which gives me finer increments in the upper ranges of my daws faders than the lower ones

so can i stay within the upper ranges of my faders with the MH 2882?
Old 7th February 2009 | Show parent
  #38
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Geert van den Berg's Avatar
 
🎧 15 years
It could be the DAW sounds different when bouncing live to another track or other recorder than when it bounces offline...

It shouldn't sound different, but I think it can, depending on the CPU load. When you bounce offline, the computer can take all the time it needs to render. And if you sum out, I am sure the CPU gets taxed a little less.

I believe that routing out and sum via the MIO can sound better. I have tried the same thing with my fireface and it does sound different or feels different.

I didn't do a null-test, as I found routing everything out to be inconvenient. I like that I can bounce faster than realtime for quick references on other systems.

But ... a null-test is what is needed to solve this myth...

Even if the outcome on playback for one file feels better, if the 2 files cancel out completely, it's a fact that they're the same. Let's not disagree on that.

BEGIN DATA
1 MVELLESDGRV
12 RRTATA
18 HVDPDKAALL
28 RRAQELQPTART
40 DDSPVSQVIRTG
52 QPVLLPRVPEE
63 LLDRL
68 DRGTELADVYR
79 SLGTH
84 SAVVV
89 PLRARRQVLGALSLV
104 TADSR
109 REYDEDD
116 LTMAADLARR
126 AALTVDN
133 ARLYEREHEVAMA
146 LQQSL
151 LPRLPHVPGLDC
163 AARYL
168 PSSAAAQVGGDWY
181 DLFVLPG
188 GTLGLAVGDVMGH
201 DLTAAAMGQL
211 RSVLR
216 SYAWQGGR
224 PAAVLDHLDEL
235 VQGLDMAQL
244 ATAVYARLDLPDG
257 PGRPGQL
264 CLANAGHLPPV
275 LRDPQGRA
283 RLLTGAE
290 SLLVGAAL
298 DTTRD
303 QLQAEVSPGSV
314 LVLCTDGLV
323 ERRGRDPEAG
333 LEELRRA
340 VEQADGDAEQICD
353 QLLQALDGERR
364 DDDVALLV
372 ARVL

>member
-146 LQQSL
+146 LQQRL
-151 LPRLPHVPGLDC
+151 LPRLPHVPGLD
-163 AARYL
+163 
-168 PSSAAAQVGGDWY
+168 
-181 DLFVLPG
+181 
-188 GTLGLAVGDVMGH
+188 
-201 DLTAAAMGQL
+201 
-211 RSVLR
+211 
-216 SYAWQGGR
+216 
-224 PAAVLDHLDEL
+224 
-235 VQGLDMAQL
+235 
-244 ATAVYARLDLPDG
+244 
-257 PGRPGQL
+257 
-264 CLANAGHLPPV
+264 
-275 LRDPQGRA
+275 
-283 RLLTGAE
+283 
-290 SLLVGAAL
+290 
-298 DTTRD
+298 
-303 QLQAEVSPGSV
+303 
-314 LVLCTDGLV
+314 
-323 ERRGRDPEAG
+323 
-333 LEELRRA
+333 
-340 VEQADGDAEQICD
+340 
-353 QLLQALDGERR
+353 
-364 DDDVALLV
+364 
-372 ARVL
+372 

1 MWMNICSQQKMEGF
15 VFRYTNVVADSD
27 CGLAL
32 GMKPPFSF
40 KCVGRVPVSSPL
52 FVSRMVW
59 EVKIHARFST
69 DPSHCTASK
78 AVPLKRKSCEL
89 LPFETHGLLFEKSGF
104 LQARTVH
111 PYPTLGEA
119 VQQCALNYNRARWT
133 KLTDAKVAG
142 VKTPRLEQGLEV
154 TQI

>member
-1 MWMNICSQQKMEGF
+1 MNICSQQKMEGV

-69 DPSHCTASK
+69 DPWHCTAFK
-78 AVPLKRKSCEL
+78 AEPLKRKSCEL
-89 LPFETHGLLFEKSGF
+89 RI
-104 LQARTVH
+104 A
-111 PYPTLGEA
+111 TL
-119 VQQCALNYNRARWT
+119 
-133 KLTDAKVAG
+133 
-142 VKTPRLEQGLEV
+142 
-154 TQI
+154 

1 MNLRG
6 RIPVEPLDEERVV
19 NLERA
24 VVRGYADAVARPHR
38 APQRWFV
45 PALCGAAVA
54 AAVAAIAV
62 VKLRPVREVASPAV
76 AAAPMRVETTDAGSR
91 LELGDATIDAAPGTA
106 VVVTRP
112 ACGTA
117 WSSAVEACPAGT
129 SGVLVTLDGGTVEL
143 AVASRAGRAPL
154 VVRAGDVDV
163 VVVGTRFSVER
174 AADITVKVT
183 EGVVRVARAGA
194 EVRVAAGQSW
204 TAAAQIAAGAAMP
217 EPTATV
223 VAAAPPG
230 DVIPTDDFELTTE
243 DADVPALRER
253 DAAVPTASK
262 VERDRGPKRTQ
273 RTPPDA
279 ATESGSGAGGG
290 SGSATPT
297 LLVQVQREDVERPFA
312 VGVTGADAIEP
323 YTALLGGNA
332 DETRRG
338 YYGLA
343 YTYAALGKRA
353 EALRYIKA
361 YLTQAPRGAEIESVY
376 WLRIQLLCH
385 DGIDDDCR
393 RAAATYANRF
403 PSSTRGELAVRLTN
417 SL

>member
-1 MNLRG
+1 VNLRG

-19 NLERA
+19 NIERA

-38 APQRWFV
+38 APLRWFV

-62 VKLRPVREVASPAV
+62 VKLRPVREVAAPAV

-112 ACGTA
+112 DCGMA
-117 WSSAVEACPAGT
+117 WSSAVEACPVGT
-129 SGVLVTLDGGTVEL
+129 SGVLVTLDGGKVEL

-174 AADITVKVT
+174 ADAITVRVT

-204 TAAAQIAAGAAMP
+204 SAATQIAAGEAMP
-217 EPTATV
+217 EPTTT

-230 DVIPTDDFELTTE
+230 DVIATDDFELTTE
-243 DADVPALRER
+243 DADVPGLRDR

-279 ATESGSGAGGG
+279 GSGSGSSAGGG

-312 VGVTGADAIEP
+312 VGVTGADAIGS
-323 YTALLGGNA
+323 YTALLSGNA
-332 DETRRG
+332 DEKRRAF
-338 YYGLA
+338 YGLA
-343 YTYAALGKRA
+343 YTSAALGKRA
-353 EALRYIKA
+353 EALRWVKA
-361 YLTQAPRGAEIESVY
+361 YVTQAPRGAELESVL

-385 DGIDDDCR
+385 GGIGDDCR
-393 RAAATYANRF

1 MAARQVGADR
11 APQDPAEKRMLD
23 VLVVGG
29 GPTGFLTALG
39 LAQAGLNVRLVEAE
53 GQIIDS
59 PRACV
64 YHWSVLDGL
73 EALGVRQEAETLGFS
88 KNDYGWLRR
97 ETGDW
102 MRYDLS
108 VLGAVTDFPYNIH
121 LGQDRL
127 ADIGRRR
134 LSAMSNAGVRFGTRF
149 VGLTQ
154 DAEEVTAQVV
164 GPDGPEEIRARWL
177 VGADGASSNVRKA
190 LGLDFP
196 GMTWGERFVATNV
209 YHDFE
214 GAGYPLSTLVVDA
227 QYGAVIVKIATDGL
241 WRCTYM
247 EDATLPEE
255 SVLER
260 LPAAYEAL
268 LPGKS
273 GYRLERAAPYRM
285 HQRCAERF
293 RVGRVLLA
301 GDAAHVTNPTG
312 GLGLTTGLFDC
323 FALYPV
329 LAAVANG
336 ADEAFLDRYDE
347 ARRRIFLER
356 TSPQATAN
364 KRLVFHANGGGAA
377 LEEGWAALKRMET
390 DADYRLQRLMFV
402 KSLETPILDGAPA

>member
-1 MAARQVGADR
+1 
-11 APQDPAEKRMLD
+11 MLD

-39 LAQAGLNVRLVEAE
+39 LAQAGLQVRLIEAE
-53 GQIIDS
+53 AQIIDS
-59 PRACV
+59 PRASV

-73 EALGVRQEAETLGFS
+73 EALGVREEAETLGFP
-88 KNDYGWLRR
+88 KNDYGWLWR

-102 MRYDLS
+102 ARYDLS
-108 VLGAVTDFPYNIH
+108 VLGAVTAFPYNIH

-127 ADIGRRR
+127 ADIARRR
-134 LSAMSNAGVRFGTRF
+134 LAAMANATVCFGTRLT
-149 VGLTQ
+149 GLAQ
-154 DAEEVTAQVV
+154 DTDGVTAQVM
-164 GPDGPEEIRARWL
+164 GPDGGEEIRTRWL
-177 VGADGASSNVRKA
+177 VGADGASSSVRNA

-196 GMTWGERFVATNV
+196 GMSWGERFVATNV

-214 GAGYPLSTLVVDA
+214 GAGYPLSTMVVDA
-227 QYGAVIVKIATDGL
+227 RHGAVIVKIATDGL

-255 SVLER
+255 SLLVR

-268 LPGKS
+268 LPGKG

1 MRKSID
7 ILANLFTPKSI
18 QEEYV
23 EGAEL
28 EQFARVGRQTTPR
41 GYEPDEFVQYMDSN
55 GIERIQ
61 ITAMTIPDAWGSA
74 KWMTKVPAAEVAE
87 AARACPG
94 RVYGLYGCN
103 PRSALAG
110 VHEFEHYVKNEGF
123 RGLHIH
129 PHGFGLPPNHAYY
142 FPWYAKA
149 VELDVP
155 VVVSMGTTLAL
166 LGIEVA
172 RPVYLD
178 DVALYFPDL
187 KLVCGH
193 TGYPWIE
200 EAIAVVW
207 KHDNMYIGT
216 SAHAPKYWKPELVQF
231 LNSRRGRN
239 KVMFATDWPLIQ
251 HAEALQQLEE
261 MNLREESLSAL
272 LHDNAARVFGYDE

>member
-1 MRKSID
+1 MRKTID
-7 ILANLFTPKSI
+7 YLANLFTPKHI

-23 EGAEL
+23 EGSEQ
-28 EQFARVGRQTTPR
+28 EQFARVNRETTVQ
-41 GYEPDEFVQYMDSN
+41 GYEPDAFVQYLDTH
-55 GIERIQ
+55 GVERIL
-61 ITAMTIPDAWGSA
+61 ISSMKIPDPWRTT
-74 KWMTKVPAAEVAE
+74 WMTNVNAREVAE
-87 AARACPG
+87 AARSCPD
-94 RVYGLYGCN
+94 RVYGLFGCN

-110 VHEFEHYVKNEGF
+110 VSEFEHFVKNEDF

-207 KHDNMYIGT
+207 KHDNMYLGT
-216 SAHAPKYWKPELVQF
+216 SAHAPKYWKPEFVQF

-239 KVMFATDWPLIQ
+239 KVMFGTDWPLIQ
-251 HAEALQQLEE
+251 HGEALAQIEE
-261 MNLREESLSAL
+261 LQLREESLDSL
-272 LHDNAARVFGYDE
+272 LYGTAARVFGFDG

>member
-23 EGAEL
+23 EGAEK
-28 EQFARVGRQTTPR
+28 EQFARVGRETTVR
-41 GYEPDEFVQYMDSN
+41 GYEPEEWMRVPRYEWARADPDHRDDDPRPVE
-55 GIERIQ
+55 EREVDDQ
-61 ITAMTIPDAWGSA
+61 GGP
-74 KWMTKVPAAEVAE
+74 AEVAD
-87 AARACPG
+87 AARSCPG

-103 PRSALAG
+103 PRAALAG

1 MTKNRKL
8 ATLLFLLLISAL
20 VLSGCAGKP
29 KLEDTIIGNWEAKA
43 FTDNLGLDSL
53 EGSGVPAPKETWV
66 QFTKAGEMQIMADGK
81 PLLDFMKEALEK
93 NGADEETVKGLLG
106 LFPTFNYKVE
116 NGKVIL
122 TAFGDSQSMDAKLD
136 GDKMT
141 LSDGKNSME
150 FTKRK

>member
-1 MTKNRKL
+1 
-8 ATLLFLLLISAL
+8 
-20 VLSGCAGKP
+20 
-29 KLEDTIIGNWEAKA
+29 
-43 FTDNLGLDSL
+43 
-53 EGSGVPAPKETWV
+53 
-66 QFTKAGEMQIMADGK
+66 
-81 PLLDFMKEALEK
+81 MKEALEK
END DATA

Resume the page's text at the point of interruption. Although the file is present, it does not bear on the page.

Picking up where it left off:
Old 7th February 2009 | Show parent
  #39
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tomdarude's Avatar
 
🎧 15 years
Hey Lagerfeldt, (was that Holger??)

I think this is a topic that involves a lot of factors....actually I don´t think we´ll find
an "agreement" on this here online!
I´d love to discuss this further with you sometime in person, at best trying those things out once and forever in a nice real life studio situation!!

here, we´re only comparing our personal experiences which of course WILL be different!

I absolutely believe you experienced no problems whatsoever working in Logic,
I know also that I have and at least 3 more friends have too (and I was sitting next to them in their studios)

I might find the time in the next days/weeks to make a short screenshot-movie of a repeatable problem from those days...and I´d love your opinion....

maybe I´m really just too dumb for ITB and you save me from spending on a private PT HD rig this year....You´d earn yourself a dinner, if you can heh




so for the record:

that was my personal experience.....everyone try for yourself and only buy anything expensive if you´re not satisfied!

for a hit-record you surely need even less than garageband (another topic alltogether!)